Tessy’s story, told to Emily Wiseman.
We had been coming to extra-curricular creative writing group during our lunchtime. We had been looking at how to fictionalise truth. And through doing that we found that we had lots of shared experiences in common. And in particular racism was something we experienced on a daily basis. We wrote it together as a group of three and then developed it further when three other members joined the group.
We took inspiration from the poem Islamophobia
when we wrote it. We liked the style of how they were speaking at the same time, it communicates a unity. They weren’t angry but they were powerful and passionate. They backed up their opinions with facts.
When people say they are Colour Blind then it comes from a well meaning place, but it does much more harm than good. I understand they are trying to be nice but it ignores the issue of racism. It makes other people feel more comfortable but it’s at our expense. You need to hear other people to truly “get them”. You need to hear their stories, their experiences, and their history, if you want to understand who they are.
People might feel uncomfortable with some of the words in this film, think they are offensive or too strong, but we are using them to help give them a sense of what it’s like to walk in our shoes. People feel awkward talking about race. They worry they might offend me by saying the word “black.” But the problem is that if we can’t talk about it, if we can’t even give these very basic differences words, then we can’t even begin to challenge the greater issues of racism.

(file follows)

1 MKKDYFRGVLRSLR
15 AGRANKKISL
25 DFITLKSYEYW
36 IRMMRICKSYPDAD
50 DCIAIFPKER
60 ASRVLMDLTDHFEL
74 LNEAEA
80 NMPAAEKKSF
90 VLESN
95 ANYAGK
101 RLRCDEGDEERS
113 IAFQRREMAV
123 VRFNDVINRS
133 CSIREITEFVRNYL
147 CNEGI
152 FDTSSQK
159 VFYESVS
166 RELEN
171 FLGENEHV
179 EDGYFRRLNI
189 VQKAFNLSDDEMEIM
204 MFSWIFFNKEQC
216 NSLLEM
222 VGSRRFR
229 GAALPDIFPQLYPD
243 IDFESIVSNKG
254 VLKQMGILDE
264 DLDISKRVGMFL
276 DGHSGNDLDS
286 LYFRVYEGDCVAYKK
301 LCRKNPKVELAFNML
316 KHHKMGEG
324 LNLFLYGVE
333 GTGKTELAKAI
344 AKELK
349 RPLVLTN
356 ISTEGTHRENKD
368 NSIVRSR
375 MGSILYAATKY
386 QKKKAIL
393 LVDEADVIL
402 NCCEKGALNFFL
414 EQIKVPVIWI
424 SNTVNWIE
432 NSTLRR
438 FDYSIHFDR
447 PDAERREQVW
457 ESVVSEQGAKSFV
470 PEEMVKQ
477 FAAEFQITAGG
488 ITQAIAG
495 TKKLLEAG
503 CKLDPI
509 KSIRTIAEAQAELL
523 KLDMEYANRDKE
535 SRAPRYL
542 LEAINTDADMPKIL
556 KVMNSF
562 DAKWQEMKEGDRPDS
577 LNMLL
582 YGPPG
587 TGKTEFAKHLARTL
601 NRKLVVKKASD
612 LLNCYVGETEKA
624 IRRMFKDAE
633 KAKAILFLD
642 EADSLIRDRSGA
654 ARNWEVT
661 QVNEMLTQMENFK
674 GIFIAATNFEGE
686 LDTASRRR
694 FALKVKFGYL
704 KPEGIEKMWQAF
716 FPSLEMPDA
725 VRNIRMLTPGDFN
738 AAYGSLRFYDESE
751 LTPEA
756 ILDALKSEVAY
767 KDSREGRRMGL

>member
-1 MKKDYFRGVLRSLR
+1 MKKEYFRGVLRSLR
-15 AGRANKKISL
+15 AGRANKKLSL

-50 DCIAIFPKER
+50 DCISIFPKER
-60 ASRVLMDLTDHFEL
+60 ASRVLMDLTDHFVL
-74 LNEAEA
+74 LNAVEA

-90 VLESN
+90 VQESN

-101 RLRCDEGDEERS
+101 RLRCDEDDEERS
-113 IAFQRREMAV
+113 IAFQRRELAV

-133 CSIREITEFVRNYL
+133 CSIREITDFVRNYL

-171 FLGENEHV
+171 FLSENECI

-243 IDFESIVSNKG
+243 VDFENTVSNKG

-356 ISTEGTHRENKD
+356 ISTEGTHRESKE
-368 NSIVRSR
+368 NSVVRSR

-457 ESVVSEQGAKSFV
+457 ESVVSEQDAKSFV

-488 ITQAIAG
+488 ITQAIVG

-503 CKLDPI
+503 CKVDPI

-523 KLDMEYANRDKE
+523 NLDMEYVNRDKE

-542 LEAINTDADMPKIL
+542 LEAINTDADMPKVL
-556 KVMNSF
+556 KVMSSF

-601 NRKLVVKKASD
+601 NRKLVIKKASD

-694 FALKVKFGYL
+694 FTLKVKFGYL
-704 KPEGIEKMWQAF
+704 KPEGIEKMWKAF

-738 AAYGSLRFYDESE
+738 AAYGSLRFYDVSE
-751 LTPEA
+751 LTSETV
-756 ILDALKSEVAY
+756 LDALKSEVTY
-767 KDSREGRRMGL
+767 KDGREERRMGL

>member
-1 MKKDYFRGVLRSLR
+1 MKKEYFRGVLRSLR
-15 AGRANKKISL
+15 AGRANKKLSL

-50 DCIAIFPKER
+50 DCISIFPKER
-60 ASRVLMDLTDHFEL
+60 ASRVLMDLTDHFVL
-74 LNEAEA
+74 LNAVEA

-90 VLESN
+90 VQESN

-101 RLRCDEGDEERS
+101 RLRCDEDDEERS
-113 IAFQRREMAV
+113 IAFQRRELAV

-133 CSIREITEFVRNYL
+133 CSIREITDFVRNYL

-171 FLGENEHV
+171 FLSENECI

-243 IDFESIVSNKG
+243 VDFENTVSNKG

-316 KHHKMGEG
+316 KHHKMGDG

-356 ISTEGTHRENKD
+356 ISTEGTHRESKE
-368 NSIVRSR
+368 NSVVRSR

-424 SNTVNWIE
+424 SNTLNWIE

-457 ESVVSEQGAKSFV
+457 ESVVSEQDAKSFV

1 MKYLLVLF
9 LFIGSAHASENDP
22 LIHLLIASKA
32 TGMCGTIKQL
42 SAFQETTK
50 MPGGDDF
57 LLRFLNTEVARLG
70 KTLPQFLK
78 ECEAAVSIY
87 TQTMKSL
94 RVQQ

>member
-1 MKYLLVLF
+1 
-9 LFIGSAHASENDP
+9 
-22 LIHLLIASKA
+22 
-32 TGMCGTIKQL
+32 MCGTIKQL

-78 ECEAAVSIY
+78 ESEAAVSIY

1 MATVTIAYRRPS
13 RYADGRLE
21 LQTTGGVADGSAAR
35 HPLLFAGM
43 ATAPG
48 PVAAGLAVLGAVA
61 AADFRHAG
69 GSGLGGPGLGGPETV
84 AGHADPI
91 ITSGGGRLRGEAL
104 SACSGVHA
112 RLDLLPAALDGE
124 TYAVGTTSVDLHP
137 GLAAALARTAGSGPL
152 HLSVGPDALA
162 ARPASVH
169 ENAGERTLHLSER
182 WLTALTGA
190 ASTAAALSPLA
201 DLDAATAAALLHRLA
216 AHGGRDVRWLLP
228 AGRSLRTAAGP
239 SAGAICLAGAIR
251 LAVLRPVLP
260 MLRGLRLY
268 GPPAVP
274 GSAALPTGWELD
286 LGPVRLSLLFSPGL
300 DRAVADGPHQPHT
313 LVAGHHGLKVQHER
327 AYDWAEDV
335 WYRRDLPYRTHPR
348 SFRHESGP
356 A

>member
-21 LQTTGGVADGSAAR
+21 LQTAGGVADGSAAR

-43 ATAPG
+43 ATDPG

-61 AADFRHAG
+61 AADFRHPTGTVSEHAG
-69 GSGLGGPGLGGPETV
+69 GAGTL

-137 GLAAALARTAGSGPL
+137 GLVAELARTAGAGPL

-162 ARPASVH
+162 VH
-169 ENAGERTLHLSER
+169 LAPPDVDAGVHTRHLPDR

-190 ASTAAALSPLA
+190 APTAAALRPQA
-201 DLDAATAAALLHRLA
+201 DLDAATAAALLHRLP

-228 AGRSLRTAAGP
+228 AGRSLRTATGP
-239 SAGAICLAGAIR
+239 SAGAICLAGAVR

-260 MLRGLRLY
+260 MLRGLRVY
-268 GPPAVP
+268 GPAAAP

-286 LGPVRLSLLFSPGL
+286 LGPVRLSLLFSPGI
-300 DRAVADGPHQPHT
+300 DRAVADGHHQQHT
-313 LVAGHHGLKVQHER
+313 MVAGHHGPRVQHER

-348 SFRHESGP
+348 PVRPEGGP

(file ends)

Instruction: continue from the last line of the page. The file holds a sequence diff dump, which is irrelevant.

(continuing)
The default is to keep quiet, to shut up and put up. It’s a survival technique that people from black and other non-white communities use to stay safe. We are saying ‘No’ to that – we are making a noise. We hope we can challenge stigma around talking about racism. And we hope our work can inspire people who hear it to think they can also stand up for themselves, take some action. Or step in and help someone else take action.
I try and stand up for other people when I can. There are some spaces where I feel safe and I will call things out when they are wrong. Then there are others where I don’t, if it isn’t safe. It’s a balance. Sometimes you have to accept that not reacting is the best reaction. And that’s a strength too, I believe.
I’ve loved performing Colour Blind. I remember performing it at the Northern Academies conference at the Sage. And this woman had her head tilted and this very focused expression and I thought, “Ah you are listening to me, you are really listening to me.”And I just thought in my head, “Thank you, thank you for listening to me.”
Now, as a group, we are going in different directions in our lives and maybe our time for the stage performance is finished, so we made the film to keep the message moving. It’s a celebration of diversity. It’s a celebration of having our voices heard. We are strong young women moving things forward and this film is a celebration of us.